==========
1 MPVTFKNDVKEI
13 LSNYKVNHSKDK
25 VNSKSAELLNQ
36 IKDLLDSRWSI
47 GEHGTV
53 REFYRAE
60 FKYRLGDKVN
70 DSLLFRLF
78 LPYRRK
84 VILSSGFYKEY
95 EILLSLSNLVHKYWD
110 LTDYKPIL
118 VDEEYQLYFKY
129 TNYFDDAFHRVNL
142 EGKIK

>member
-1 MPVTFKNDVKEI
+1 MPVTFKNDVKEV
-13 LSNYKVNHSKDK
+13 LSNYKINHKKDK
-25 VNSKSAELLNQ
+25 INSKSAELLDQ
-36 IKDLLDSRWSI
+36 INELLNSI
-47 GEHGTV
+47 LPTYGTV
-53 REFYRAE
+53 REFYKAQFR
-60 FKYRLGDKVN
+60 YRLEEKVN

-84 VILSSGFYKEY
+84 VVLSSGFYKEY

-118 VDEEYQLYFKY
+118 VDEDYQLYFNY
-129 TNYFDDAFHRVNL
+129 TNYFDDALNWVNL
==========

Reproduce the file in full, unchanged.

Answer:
1 MPVTFKNDVKEI
13 LSNYKVNHSKDK
25 VNSKSAELLNQ
36 IKDLLDSRWSI
47 GEHGTV
53 REFYRAE
60 FKYRLGDKVN
70 DSLLFRLF
78 LPYRRK
84 VILSSGFYKEY
95 EILLSLSNLVHKYWD
110 LTDYKPIL
118 VDEEYQLYFKY
129 TNYFDDAFHRVNL
142 EGKIK

>member
-1 MPVTFKNDVKEI
+1 MPVTFKNDVKEV
-13 LSNYKVNHSKDK
+13 LSNYKINHKKDK
-25 VNSKSAELLNQ
+25 INSKSAELLDQ
-36 IKDLLDSRWSI
+36 INELLNSI
-47 GEHGTV
+47 LPTYGTV
-53 REFYRAE
+53 REFYKAQFR
-60 FKYRLGDKVN
+60 YRLEEKVN

-84 VILSSGFYKEY
+84 VVLSSGFYKEY

-118 VDEEYQLYFKY
+118 VDEDYQLYFNY
-129 TNYFDDAFHRVNL
+129 TNYFDDALNWVNL